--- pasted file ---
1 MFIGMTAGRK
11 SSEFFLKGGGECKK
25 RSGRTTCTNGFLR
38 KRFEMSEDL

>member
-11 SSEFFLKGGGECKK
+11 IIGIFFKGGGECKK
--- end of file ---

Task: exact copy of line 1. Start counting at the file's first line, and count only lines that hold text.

1 MFIGMTAGRK